Historical School

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Historical School


a trend in vulgar bourgeois political economy that arose in Germany in the mid-19th century.

The historical school represented a bourgeois-landlord reaction to the scientific tenets of classical bourgeois political economy, which were unacceptable to the ruling classes. It was also a reaction to the growing workers’ movement and to socialist theories— Utopian socialism and the beginnings of scientific socialism—which reflected the interests of the workers. The historical school derived its name from the vulgar historical method, which its theorists tried to introduce into political economy. In 1843 the founder of the historical school, W. Roscher, published the Brief Principles of a Course in Political Economy From the Standpoint of the Historical Method. The most prominent representatives of the historical school were B. Hildebrand, whose most important work was Political Economy of the Present and the Future (1848; Russian translation, 1860), and K. Knies, whose principal work was Political Economy from the Standpoint of the Historical Method (1853).

Marx characterized the historical school as the extreme vulgarization of bourgeois political economy (K. Marx and F. Engels, Soch. 2nd ed., vol. 26, part 3, p. 528). In contrast to other schools of vulgar bourgeois political economy, the historical school, under pressure of the rapid development of capitalism and bourgeois revolutions, professed to recognize the historical character of socioeconomic phenomena. However, the theorists of this school also attempted to use the historical method to substantiate the thesis of the eternity of private ownership of the means of production and of capitalist exploitation. The historical school recognized only evolutionary changes of secondary socioeconomic phenomena and processes and denied the objective inevitability of the revolutionary overthrow of the capitalist mode of production. The representatives of the historical school ignored the most important achievement of classical bourgeois political economy—the idea of the objective character of economic laws. Proceeding from these views they denied the existence of objective economic laws common to all capitalist countries, and emphasized the uniqueness of the path of economic development taken by each country, a path supposedly determined by the different “spiritual principles” of various peoples.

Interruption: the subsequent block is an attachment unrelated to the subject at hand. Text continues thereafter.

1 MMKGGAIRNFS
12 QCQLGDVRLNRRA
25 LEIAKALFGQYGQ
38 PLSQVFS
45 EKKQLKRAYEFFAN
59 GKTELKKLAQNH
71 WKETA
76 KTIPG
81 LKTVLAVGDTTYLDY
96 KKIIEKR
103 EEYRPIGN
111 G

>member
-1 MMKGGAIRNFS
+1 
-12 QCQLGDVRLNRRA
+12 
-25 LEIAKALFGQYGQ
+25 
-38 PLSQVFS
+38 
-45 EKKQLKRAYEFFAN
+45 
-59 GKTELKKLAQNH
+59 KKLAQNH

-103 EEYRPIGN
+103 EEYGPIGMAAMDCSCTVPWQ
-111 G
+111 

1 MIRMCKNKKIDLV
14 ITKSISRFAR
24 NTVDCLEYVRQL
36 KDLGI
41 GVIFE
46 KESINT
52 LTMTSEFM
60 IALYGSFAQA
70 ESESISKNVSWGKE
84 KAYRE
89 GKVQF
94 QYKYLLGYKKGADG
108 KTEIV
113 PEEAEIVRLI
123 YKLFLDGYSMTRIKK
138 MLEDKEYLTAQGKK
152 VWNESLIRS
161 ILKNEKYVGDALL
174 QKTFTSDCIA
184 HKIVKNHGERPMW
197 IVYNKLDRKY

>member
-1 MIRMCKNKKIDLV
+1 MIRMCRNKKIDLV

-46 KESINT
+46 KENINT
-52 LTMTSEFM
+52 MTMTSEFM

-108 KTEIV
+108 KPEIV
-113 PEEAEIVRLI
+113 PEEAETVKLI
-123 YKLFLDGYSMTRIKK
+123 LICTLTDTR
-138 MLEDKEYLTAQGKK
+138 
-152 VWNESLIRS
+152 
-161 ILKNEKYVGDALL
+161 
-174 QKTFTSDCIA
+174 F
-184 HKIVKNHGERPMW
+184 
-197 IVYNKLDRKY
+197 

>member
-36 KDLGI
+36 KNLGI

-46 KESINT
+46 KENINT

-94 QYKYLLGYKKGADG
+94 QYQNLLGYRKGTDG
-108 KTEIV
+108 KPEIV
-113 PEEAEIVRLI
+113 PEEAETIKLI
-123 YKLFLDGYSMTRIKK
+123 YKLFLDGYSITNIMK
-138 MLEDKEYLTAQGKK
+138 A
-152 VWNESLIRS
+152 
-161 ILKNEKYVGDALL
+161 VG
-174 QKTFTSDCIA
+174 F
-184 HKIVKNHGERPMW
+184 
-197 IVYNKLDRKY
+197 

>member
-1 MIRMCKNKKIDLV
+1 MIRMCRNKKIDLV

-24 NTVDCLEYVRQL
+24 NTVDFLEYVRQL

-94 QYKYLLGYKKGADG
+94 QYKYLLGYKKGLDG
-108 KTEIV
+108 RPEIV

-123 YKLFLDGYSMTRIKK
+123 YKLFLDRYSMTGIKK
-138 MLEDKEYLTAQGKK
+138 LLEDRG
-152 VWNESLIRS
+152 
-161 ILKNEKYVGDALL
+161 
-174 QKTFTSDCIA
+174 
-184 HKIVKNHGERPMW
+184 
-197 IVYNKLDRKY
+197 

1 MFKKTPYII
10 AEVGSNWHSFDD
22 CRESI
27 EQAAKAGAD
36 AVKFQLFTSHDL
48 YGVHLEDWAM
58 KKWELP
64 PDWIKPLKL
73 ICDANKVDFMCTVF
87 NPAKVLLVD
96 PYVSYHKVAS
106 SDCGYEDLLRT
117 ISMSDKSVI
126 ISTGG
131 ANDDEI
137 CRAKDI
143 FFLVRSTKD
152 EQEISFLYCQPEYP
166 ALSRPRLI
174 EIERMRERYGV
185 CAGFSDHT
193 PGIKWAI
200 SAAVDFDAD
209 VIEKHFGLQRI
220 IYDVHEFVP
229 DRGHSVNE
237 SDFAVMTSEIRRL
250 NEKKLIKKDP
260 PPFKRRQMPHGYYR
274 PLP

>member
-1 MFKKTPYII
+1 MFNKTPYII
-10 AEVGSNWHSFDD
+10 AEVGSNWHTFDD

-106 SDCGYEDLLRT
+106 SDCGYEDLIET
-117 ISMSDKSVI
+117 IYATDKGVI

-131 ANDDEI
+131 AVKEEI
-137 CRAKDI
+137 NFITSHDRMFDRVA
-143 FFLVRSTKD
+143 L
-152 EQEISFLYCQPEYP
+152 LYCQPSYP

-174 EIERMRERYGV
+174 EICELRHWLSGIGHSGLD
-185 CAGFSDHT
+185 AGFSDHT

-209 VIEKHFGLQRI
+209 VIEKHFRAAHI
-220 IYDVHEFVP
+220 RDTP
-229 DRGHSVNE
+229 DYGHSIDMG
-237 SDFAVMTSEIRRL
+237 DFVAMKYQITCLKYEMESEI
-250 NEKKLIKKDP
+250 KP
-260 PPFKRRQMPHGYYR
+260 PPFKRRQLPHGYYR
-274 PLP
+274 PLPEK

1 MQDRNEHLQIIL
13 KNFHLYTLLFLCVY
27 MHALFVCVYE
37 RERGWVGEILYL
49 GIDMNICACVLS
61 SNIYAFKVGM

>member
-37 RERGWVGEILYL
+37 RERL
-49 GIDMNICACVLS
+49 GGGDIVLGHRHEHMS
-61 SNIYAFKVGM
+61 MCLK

Denial of the lawlike character of the economic life of society led the historical school to reject the very possibility of a universal theory of political economy based on an abstract method of research and to replace it with what was termed “national economy.” For this reason Marx called the historical school the graveyard of political economy. Nevertheless, the historical school could not completely ignore the theoretical arguments of other schools of vulgar political economy that defended the interests of the bourgeoisie. The school borrowed many tenets from preceding and contemporary currents of vulgar political economy. On questions of the origin of wealth and its distribution, the historical school adopted the theory of the three factors of production, expounded by the French bourgeois economist J. B. Say, which denied the exploitation of the proletariat by the bourgeoisie on the spurious grounds that unearned income was created not by the workers but by the means of production—by the instruments of labor, by land, and so forth. The school defended the concept of subjective value, considering the source of a product’s value to be its usefulness and not the labor of hired workers expended in its manufacture. Representatives of the historical school regarded profit as a special form of wages, received by the employer in return for managing production. In reality, profit is the result of the capitalists’ gratuitous appropriation of the surplus value created by the workers. Therefore, profit is also received by those capitalists who do not participate in the management of their enterprises, this function being completely shifted to hired managers. Interest on a loan—which like capitalist profit is a particular form of surplus value, that is, the unpaid labor of hired workers—was depicted by representatives of the historical school as compensation to the capitalist for “abstention from use.”